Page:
Rust compilation times is an ongoing topic that generates many discussions online1. Most people don’t really care about what exactly takes time when compiling Rust program; they just want it to be faster in general. But sometimes, you can see people pointing fingers at specific culprits, like LLVM or the borrow checker. In this post, I’ll try to examine who is the culprit in various situations, based on data gathered from a fun little experiment.

I started thinking about this a few months ago. To see a break-down of the compilation, I added a new form of visualisation to the Rust compiler benchmark suite. For each benchmark, it now shows us the ratio of time spent in three individual high-level “sections” of compilation:

  • Frontend: lexing, parsing, macro expansion, type checking, trait solving, borrow checking, MIR optimization, metadata generation, etc.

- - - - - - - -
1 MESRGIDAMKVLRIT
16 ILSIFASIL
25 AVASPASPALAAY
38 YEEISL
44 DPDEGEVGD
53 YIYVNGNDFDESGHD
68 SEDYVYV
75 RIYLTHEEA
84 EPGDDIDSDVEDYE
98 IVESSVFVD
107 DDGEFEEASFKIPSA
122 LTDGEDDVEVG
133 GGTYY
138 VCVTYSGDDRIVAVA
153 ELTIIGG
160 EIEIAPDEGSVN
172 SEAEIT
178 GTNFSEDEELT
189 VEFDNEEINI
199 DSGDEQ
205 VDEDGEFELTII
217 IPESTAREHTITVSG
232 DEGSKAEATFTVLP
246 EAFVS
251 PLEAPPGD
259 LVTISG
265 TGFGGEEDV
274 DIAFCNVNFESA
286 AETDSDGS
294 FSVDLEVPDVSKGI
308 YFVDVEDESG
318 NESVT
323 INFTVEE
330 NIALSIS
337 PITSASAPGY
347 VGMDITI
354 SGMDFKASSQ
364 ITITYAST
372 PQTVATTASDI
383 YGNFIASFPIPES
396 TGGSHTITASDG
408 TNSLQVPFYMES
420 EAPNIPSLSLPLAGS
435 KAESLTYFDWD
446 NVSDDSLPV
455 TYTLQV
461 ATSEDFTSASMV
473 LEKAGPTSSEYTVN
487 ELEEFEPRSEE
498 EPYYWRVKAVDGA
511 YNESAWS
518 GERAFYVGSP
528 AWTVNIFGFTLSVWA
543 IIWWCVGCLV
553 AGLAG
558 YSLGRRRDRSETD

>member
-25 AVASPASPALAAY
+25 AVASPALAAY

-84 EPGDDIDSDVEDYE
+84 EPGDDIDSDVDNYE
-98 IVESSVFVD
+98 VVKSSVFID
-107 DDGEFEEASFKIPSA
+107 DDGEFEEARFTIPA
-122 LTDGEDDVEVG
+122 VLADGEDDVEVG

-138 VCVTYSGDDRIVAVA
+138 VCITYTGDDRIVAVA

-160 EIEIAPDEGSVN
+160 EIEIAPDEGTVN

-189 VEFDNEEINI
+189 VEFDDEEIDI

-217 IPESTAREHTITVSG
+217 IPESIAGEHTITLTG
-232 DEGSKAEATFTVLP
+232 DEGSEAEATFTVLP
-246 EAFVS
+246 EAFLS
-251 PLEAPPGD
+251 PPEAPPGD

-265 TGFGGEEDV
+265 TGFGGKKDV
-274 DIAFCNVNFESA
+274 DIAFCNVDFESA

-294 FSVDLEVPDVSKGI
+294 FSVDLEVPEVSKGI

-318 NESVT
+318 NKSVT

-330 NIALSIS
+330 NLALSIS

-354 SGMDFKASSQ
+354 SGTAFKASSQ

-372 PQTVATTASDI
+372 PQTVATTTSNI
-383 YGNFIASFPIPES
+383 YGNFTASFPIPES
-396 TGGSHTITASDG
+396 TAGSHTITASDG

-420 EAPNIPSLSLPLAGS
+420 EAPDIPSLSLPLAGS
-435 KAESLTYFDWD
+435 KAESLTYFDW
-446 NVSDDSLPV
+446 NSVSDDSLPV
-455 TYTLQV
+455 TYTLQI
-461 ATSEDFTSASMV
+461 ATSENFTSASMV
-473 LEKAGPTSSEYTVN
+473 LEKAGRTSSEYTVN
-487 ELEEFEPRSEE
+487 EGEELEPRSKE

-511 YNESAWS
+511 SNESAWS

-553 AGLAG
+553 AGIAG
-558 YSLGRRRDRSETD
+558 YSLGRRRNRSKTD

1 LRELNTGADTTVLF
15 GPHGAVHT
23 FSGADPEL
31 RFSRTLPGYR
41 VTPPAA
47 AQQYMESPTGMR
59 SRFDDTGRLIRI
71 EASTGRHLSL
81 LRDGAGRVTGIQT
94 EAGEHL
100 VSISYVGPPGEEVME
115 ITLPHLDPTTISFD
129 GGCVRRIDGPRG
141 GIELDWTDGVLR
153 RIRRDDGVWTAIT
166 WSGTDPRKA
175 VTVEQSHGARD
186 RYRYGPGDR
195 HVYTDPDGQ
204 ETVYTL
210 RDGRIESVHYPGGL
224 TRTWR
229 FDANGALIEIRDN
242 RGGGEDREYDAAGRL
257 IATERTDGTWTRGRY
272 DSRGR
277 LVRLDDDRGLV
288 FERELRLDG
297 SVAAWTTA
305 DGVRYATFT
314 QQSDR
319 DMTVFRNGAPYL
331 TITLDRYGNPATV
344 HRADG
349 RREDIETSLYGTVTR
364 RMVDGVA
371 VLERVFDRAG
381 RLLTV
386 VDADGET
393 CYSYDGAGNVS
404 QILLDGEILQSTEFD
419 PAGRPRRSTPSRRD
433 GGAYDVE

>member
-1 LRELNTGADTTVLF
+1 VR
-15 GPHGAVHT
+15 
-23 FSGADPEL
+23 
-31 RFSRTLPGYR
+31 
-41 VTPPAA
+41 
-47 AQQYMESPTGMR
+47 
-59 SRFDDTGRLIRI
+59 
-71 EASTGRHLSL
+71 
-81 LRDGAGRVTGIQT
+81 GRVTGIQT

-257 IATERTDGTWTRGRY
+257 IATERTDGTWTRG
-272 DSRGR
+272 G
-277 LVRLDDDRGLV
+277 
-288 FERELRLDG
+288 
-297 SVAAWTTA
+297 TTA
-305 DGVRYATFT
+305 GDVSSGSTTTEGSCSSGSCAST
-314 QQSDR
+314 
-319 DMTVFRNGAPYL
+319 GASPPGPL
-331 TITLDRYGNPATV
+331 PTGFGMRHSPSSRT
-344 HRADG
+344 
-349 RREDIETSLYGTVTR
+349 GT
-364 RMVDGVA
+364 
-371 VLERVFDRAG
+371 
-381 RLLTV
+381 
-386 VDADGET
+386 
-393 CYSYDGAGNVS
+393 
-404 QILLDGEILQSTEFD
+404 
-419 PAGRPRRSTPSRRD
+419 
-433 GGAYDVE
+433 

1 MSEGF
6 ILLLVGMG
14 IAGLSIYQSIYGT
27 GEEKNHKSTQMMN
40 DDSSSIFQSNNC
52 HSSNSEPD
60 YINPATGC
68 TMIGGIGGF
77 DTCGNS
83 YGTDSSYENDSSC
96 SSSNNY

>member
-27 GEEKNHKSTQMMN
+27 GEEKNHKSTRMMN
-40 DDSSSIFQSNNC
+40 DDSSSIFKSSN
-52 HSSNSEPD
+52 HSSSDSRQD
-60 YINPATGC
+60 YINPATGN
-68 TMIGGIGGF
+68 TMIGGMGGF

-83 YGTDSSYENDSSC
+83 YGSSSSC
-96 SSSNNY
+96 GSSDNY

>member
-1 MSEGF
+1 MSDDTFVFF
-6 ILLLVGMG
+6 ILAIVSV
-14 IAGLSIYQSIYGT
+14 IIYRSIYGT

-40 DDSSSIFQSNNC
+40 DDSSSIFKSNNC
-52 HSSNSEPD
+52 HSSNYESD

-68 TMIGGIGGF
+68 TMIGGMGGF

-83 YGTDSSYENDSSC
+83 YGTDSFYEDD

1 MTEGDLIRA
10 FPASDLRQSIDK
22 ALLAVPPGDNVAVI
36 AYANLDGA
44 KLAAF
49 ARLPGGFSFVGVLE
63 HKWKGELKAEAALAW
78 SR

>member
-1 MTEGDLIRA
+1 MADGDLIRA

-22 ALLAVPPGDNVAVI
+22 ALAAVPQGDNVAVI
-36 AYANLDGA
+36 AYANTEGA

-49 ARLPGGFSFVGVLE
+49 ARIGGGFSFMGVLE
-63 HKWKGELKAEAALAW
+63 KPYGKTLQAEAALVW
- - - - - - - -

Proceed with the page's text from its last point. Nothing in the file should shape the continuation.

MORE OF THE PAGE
• Backend: code generation (currently using LLVM).
  • Linker: linking of the final artifact (currently using the default Linux bfd linker).

It looks something like this:

Screenshot of compilation sections from perf.RLO.

I added this visualization because I think that it is useful to keep in mind where should we focus our optimization efforts, and also to understand which parts of the compilation form the bottleneck in various situations. Note that the code that decides what belongs into the frontend, backend and linker parts is basically a heuristic, since there is no unambiguous and official definition of these terms for rustc. The data is extracted out of query traces recorded by the compiler’s self-profile machinery.

Top 100 crates experiment

I was curious to see the broader story of the duration spent in the individual sections, so I borrowed @lqd’s scripts for downloading crates to run a simple experiment. Using the crates_io_api crate, I downloaded the 100 most popular crates from, added them as benchmarks to a local copy of the benchmark suite, and gathered self-profile data by compiling them with a recent nightly compiler. Using some pandas and seaborn-fu, I then created a few charts that I will show below.

Each benchmark was executed in 12 different configurations, using three profiles (Check, Debug and Opt) and four scenarios (Full, IncrFull, IncrPatched and IncrUnchanged). You can read more about profiles and scenarios in one of my previous blog posts. Only the leaf crate was benchmarked, the compilation of dependencies is not included in the measurement.